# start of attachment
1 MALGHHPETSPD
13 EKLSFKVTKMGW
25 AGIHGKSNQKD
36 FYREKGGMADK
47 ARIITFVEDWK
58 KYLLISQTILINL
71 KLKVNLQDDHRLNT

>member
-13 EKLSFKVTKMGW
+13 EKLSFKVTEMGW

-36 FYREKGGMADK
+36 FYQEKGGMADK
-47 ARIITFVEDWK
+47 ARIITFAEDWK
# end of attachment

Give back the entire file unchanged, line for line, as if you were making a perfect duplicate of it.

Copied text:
1 MALGHHPETSPD
13 EKLSFKVTKMGW
25 AGIHGKSNQKD
36 FYREKGGMADK
47 ARIITFVEDWK
58 KYLLISQTILINL
71 KLKVNLQDDHRLNT

>member
-13 EKLSFKVTKMGW
+13 EKLSFKVTEMGW

-36 FYREKGGMADK
+36 FYQEKGGMADK
-47 ARIITFVEDWK
+47 ARIITFAEDWK